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Physicists haven't found the so-called "God particle" (known to the less sensational among us as the Higgs boson) just yet, but two teams have found "intriguing hints" pointing to the existence of the elusive particle that is thought to be a basic building block of the universe.
So what’s the big deal? And what’s with the haughty name?
The Washington Post explains: "[T]his particle—spotted—would all but complete the fundamental theory of particle physics, known as the Standard Model. Confirmation of the Higgs would solve the mystery of why matter has the property that physicists call mass—the resistance to being shoved around."
British physicist Peter Higgs and others theorized the particle’s existence over 40 years ago. Scientists haven’t had the tools or expertise to conclude whether or not it exists until now, and a pair of separate teams have sparked excitement among experts and laymen with early results—the latest of which were unveiled Tuesday—that show small but significant progress toward finally answering the question once and for all.
"The excitement is higher than anything I've seen in high-energy physics in the past 20 years," Joe Lykken, a physicist at the Energy Department’s Fermilab in Illinois, told the Post.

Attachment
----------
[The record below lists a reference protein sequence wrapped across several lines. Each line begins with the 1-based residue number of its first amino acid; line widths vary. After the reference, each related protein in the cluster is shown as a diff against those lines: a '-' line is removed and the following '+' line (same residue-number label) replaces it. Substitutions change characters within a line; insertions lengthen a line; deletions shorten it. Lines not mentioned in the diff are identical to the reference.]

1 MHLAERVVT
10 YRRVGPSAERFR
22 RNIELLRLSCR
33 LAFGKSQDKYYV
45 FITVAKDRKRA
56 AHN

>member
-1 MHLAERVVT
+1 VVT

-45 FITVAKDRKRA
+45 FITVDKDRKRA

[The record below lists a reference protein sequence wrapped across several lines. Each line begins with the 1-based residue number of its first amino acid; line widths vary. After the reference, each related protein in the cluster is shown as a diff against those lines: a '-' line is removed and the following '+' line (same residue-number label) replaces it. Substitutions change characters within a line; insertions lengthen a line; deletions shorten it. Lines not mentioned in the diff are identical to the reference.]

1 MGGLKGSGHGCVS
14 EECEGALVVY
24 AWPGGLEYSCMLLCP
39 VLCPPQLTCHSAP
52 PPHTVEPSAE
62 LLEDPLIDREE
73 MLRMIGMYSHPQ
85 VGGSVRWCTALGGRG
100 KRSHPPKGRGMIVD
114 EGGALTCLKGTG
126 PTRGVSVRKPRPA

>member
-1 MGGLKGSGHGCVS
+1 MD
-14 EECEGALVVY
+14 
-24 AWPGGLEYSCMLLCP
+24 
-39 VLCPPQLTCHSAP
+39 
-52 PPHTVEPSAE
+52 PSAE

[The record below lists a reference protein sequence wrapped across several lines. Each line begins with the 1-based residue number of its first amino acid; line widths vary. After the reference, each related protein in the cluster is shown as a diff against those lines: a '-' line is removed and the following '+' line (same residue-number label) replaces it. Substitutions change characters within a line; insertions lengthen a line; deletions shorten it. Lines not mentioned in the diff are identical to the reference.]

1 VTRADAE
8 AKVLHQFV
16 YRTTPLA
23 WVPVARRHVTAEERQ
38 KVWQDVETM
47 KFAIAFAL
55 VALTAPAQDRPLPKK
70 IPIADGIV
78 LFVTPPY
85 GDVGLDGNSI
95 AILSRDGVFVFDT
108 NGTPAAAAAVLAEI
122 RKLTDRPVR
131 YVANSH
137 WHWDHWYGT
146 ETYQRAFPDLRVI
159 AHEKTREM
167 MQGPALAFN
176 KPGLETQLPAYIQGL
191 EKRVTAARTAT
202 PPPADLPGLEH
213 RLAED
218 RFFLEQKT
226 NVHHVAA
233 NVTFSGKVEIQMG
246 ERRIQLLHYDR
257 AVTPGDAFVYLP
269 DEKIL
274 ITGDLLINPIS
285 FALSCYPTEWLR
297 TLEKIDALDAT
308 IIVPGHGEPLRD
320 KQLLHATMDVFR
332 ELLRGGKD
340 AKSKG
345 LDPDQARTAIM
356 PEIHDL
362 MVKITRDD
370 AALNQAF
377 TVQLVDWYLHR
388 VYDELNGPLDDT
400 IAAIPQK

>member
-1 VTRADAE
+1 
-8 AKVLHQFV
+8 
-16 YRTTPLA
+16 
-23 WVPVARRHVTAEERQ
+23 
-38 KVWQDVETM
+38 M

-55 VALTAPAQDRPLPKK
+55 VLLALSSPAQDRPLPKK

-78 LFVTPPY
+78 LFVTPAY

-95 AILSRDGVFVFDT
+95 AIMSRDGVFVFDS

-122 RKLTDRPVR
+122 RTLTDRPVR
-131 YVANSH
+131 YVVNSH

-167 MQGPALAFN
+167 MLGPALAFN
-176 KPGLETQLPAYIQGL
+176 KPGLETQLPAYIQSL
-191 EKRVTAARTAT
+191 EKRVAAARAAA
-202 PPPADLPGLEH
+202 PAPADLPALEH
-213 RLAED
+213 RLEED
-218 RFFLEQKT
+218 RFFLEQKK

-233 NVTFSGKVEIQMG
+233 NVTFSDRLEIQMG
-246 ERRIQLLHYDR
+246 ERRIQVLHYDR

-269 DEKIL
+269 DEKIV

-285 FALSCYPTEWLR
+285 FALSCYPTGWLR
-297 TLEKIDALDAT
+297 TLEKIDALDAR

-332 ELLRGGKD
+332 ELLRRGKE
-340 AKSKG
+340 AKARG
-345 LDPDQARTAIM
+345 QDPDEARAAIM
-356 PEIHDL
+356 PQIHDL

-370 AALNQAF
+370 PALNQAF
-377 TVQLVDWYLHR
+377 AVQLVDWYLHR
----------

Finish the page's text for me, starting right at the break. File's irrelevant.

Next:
Two separate teams are using the European Organization for Nuclear Research's Large Hadron Collider—a 17-mile circular tunnel underneath the Swiss-French border that is so powerful that it can create conditions that mirror those that followed the theoretical Big Bang—to crash proton beams into each other at incredibly high speeds in hopes of finding the Higgs boson.
The Associated Press explains that scientists believe that only under these conditions can it be created, and only a fraction of the time. Both teams have concluded with some confidence the likely mass of the particle. They hope to reach an ultimate conclusion about whether or not the particle exists by next year.
"But be careful—it's intriguing hints," said Rolf Heuer, director of CERN. "We have not found it yet; we have not excluded it yet."
If scientists prove the Higgs boson exists, and at the mass they predict, it will support other physics theories related to the Big Bang Theory and the general makeup of the universe, says BBC. Those theories, in turn, would predict the existence of other particles that shape our universe.